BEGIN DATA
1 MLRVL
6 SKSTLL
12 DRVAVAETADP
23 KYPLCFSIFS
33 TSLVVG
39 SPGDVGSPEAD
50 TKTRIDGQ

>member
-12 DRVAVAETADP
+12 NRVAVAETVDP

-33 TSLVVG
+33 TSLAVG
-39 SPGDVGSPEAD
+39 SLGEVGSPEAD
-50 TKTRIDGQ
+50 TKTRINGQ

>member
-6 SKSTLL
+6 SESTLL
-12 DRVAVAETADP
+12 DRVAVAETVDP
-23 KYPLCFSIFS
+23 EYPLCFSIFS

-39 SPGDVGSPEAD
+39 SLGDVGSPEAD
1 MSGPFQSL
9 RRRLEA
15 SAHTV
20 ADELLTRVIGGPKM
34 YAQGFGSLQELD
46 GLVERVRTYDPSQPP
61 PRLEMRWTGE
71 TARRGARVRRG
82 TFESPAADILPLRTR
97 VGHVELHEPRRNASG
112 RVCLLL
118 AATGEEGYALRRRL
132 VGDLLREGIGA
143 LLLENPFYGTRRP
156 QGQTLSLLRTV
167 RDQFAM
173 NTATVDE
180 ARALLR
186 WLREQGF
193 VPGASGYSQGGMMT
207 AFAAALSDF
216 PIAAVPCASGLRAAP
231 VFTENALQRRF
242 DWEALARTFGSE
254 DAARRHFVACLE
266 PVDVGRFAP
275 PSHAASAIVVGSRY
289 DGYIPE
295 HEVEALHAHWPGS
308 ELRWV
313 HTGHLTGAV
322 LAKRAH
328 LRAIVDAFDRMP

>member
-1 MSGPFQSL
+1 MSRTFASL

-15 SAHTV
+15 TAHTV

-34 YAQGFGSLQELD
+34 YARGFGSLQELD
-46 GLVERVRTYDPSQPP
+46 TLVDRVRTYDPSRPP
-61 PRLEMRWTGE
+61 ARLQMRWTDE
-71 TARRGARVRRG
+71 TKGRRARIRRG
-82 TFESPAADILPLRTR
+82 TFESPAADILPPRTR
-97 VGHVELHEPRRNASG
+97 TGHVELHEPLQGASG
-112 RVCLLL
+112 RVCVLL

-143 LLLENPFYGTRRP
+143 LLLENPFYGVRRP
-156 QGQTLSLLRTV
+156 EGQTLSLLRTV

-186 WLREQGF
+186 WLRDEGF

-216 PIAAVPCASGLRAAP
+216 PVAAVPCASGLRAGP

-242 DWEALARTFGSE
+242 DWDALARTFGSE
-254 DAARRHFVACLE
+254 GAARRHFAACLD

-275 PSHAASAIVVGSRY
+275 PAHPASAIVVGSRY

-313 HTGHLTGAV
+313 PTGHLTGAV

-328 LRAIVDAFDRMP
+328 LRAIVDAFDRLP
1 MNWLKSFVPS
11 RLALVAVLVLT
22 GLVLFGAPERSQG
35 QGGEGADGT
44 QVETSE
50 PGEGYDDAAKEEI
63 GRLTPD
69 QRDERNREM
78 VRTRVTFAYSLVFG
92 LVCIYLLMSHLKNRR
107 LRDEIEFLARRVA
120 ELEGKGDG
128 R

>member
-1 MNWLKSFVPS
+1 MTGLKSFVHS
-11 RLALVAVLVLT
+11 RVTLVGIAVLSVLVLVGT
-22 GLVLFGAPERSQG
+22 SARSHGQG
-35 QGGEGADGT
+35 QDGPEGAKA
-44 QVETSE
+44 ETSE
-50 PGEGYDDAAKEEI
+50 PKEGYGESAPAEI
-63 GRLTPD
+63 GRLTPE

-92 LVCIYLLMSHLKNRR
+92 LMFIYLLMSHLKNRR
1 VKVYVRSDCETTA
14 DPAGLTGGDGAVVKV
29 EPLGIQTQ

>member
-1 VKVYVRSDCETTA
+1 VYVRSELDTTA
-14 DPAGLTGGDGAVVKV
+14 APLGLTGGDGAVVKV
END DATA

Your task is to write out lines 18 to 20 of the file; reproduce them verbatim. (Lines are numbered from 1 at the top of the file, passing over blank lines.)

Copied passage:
-6 SKSTLL
+6 SESTLL
-12 DRVAVAETADP